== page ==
Current Status

Current Status

This is my personal summary of where I am at the moment, in particular which theories I’ve rejected (for better or worse!)

  • Theory: VMs words are anagrams of a plaintext that has been enciphered into the VMs glyphs
    • Attempts to find solutions with many mappings (1- 2- 3-grams) and various languages/dictionaries fail to find even mediocre matches
    • Unusual prevalence of e.g. “8am 8am 8am” not explained by this theory
  • Theory: VMs words are in fact pieces of plaintext words, that need to be a) combined b) deciphered
    • Trials with delimiters like VMs “o” and “9” and with many mappings and languages/dictionaries fail to find good matches
    • But this would explain “8am 8am 8am” at a stretch
  • Theory: VMs words contain numeric codes, that use a Selenus type code table, with e.g. gallows characters used as multipliers
    • There are too many VMs characters: for this to work – only, say, 4 gallows characters and ten digits are needed for a minimal implementation – what are all the rest for?
    • Doesn’t explain “8am 8am 8am”
  • Theory: VMs words are phonetic codes for a reading of the manuscript
    • Mapping the words to Soundex or Double Metaphone and comparing with plaintexts produces a poor frequency match (but is this a good test – see e.g. Robert Firth’s notes)
    • This could explain “8am 8am 8am”
  • Theory: The text is produced by a polyalphabetic cipher with rotating/repeating sequences (a la Strong)
    • Multiple attempt to fit this theory using various alphabet lengths and sequence lengths fails to find a convincing match, although plausible results can be generated
    • Would explain “8am 8am 8am”
  • Procedure: since the cipher/code/whatever it is changes at least between sections, and possibly between folios (and maybe even within a folio), examining large quantities of VMs text for statistical properties is very misleading. Only text within a single side of a folio should be tackled for decryption.
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  1. March 4, 2010 at 11:28 am

    Actually, a Strong-style rotating-offset-sequence polyalphabetic cipher should not easily produce structured output at all: (a presumably quite young) Jim Gillogly pointed this out to (a presumably quite old) Leonell Strong, unless you happen to be looking at plaintext sequences with an internal structure length that matches the internal structure length of the rotating-offset sequence. (12, in Strong’s case). Of course, to our modern eyes the whole point of a rotating-offset-sequence polyalphabetic cipher would be to make the output more closely approximate an impenetrably random sequence: but perhaps people viewed things differently back then.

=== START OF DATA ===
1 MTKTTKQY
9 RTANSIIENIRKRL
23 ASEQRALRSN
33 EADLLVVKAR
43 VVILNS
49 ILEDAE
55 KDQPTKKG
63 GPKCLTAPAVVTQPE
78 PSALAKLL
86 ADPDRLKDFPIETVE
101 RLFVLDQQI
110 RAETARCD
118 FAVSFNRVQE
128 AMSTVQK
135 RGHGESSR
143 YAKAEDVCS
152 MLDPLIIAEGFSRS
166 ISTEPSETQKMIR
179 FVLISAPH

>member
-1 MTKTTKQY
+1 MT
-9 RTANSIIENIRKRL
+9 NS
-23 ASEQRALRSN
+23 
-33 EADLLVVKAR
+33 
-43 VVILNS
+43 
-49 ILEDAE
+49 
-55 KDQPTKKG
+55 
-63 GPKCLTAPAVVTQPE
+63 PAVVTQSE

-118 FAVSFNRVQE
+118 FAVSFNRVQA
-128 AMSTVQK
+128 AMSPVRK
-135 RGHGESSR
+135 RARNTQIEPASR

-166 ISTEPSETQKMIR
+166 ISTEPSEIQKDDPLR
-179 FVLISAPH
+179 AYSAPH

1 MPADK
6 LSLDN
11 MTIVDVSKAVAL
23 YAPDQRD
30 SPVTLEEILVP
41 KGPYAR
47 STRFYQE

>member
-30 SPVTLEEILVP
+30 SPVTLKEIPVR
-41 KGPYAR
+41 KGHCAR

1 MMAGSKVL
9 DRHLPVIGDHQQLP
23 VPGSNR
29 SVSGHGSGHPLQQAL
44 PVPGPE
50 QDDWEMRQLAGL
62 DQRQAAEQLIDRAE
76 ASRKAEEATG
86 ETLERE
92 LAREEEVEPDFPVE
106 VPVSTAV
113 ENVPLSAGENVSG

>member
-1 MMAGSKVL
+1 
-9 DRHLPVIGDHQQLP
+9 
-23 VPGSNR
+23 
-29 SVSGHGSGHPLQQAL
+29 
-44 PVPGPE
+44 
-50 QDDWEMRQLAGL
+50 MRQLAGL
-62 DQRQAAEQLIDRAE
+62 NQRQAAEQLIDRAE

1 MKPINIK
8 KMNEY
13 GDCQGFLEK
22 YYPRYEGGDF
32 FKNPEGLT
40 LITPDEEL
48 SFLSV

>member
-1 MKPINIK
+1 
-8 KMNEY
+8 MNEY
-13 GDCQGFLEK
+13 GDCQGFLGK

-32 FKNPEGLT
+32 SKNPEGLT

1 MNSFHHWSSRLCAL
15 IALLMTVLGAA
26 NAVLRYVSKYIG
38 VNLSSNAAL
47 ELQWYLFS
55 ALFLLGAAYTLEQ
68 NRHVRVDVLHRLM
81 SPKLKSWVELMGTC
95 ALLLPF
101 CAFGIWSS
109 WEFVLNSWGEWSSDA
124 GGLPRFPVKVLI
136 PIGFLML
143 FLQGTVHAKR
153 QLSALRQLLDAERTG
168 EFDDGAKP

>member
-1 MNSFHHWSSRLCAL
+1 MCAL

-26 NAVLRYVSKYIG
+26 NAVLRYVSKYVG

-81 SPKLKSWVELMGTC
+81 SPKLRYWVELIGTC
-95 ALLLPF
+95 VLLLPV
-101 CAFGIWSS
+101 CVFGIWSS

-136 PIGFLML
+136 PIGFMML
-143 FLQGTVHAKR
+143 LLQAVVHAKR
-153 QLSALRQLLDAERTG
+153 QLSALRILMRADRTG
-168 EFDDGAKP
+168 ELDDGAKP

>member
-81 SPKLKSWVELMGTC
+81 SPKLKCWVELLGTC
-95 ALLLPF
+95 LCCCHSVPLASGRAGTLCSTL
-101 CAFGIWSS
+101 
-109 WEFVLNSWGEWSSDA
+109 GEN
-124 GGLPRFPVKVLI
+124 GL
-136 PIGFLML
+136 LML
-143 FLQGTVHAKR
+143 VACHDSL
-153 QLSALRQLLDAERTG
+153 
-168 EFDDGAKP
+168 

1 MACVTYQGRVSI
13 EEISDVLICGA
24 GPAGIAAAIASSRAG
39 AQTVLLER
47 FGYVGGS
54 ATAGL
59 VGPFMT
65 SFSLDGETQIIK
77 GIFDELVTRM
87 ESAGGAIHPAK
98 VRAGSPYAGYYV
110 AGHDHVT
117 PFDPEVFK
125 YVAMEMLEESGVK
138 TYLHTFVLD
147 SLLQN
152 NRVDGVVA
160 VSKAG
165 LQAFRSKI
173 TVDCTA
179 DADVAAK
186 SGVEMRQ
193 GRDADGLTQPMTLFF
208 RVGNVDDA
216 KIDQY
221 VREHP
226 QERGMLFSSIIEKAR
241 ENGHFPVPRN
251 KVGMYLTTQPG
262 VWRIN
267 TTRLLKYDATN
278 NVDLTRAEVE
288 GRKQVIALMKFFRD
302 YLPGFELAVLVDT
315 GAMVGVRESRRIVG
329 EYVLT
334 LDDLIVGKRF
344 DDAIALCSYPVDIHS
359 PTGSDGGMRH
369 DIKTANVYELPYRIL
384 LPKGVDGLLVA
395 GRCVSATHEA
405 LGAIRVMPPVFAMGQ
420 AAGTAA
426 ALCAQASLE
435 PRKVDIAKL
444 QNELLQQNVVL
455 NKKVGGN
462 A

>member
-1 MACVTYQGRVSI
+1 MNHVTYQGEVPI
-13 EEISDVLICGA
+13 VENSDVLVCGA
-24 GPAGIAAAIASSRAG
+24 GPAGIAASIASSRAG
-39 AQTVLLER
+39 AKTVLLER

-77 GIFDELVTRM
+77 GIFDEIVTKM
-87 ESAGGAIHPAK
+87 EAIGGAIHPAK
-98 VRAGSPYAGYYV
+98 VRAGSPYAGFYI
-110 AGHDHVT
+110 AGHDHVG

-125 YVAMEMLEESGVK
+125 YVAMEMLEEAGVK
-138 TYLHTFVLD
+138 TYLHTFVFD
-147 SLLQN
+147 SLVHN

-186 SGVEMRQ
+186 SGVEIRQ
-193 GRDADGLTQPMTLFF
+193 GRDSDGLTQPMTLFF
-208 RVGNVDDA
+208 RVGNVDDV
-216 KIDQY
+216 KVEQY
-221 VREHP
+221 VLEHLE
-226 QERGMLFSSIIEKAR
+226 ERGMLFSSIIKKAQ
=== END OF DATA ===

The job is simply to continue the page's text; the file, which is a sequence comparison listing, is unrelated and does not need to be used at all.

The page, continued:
The larger issue is one of structure: I would argue that Voynichese has a contingent, variable-length structure that looks broadly word-like, and the positional stats seem to back this up. Given that polyalphas disrupt features, why do we see so many features? I think that the strongest case is for a hybrid cipher/shorthand mix… but you knew that already. 🙂

    • JB
      March 4, 2010 at 5:39 pm

      Hi Nick! Yes, I did know that 🙂 I’m thrashing around really, as almost any cipher hypothesis seems to stumble on one or more of the known features of the text. The biggest stumbling block is the “8am 8am 8am” feature. I feel this is a major clue to the cipher, as it is so very odd, and not explained by most ciphers.

      By far the most exciting hypothesis, that does explain “8am 8am 8am” is Philip Neal’s alphabetic anagram idea. As you know, that would have the nice effect of grouping the same words together, and the effect of finding some glyphs more likely at the start/middle/end of words. However, it doesn’t work in practice, as there are occasions where e.g. 8am appears twice in a line but not adjacently.

      • March 4, 2010 at 6:09 pm

        Given that I’ve long proposed that “8am 8am 8am” instances are no more than steganographically-enciphered Arabic digits, I’d have to point out that there are other ways of reading these that also meet the requirements for making sense (if not more sense). 🙂

      • JB
        March 4, 2010 at 6:29 pm

        Yes, but …

        “8am” is such a common word. If it enciphers a number, why does that number appear so often? (Don’t tell me: it enciphers “17”!) If it encodes a single digit, why does it need three glyphs, which would seem to go against the rest of the text, which appears to be very economical in usage of glyphs?

  2. Ryan
    May 21, 2012 at 7:12 am

    I thought perhaps 8am 8am 8am might mean “etc etc etc”. I saw in your earlier posts, I believe the phonetic one where you also applied the sound “et” to 8am. Etcetera is a latin word after all. I am not well studied on the manuscript though.

    • JB
      May 21, 2012 at 7:55 am

      Yes, it may be. There are other repeating words as well as 8am, though – what might they be?

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